Clothes May Be A Vector for RSV in NICUs

A presentation at the 2015 International Conference on Emerging and Infectious Diseases held August 24 – 26 in Atlanta, Georgia is getting a bit of attention and may be of interest (though I could not find any data yet behind it).

Basically a group from UNSW looked at transmission of RSCV in a NICU and as part of the work screened various things in the NICU (surfaces, clothing, doctors, etc). for presence of RSV.  Here is the Press Release from ASM and below is a link to a story from the AP.  The summary from the PR is as follows:

Respiratory syncytial virus (RSV), which is the leading cause of childhood respiratory hospitalizations among premature babies, can be detected from the clothes worn by caregivers/visitors who are visiting infants in the neonatal intensive care unit (NICU), according to research being presented at the International Conference on Emerging and Infectious Diseases in Atlanta, Georgia.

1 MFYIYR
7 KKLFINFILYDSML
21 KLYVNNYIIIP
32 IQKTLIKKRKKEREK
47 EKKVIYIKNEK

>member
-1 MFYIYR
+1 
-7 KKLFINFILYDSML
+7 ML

Source: Clothes Can Carry Dangerous Germs to ICU Babies

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Jonathan Eisen

I am an evolutionary biologist and a Professor at U. C. Davis. My lab is in the UC Davis Genome Center and I hold appointments in the Department of Medical Microbiology and Immunology in the School of Medicine and the Department of Evolution and Ecology in the College of Biological Sciences. My research focuses on the origin of novelty (how new processes and functions originate). To study this I focus on sequencing and analyzing genomes of organisms, especially microbes and using phylogenomic analysis (see my lab site here which has more information on lab activities).  In addition to research, I am heavily involved in the Open Access publishing and Open Science movements.